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Quality of Service (QoS) is one of those tricky terms that has different meanings depending on which industry you’re referring to. In most industries, QoS describes – obviously enough – the quality of service being provided. In this article, however, we’ll be talking about the kind of QoS that refers to how to provide a certain quality of service.
In computer networking, Quality of Service (QoS) is the ability to guarantee a certain level of performance when transmitting data based on certain criteria. What the criteria is varies based on use case. For example, a business using many documents may choose to prioritize connections to Office 365 while a global business may need to prioritize data being sent to and from Europe. The data may even be prioritized within an application; for example, many streaming services prioritize audio over video as viewers find choppy sound more distracting than choppy visuals.
Think of QoS as a highway with multiple lanes for different kinds of traffic. Important traffic goes in the fastest lane, while other traffic that isn’t time sensitive or can be resent as needed is directed to other lanes. Depending on the implementation, Quality of Service can be used not only to speed up data transmissions but also to guarantee low or zero levels of jitter and packet loss (data transmission errors). It’s truly VIP service for data.
QoS is incredibly versatile. Any business with more than one digital component – which is nearly every business in the 21st century – has at least one use case for QoS, whether it’s prioritizing important software or guaranteeing uninterrupted data transmissions. The software may be Salesforce, Zoom, Netflix (entertainment journalists have business needs too!) or anything else the company relies on for daily operations. Data transmissions can be as varied as player vs player actions in an online game or controlling machinery in a factory.
QoS is especially popular for applications in which data must arrive in order. For example, when downloading a file any data packets lost in transmission can easily be retransmitted and only cause a small delay. A live video stream, however, has no use for retransmitted data because it is happening, well, live. If the data doesn’t arrive on time it’s too late. Another extremely useful applications include cases in which connections need ultra-low latency for near-instantaneous reactions, such as autonomous cars, financial system alerts, or remote surgery.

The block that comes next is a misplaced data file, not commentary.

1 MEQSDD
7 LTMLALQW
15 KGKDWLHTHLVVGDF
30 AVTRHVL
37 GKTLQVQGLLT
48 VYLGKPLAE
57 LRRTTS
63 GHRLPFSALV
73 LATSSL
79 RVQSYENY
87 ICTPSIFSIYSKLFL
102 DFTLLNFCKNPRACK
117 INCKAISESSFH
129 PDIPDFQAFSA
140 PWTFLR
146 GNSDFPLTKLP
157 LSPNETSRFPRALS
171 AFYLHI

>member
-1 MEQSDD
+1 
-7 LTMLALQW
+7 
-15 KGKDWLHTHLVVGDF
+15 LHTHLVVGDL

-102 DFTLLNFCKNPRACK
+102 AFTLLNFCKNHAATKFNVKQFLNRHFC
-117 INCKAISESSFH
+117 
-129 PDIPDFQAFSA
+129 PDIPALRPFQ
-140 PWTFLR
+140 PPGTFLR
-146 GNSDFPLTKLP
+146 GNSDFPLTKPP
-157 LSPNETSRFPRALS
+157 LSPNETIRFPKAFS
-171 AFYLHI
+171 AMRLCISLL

QoS is implemented with routers and switches in the network. As they receive data, they route it according to the rules with which they’ve been configured. Choosing the best route for data is actually just how normal routers and switches work, but how well the devices can choose the best routes varies with hardware capabilities and configuration. To implement effective QoS, all routers and switches the data passes through during transmission must have the same routing rules and capabilities.
QoS rules can be customized in nearly any way imaginable, given the right hardware. Assuming your implementation uses layer-3 switches and is at least partly on a privately owned network, rules can be set by any combination of application, region, IP address, network type, and/or data type. For example, you could choose to prioritize connections to AWS for users located in China, accelerate access to tax services between January and April, or even give a specific VIP customer ultra-low latency when playing online games.
Zenlayer offers customizable QoS via both Cloud Networking and Cloud WAN. Because Zenlayer services use our global, private network, customers can retain complete control over their traffic – no concerns about public internet congestion or a bottleneck switch. Additionally, because the Zenlayer network is private and the rules so customizable, your data can be securely encrypted and still enjoy granular QoS prioritization.
All Cloud Networking and Cloud WAN nodes use high-performance layer-3 switches for maximum speed and flexibility. Our expert representatives will help you select and implement QoS rules that make sense for your business, or you can take advantage of our rich API support for fine-tuned customization.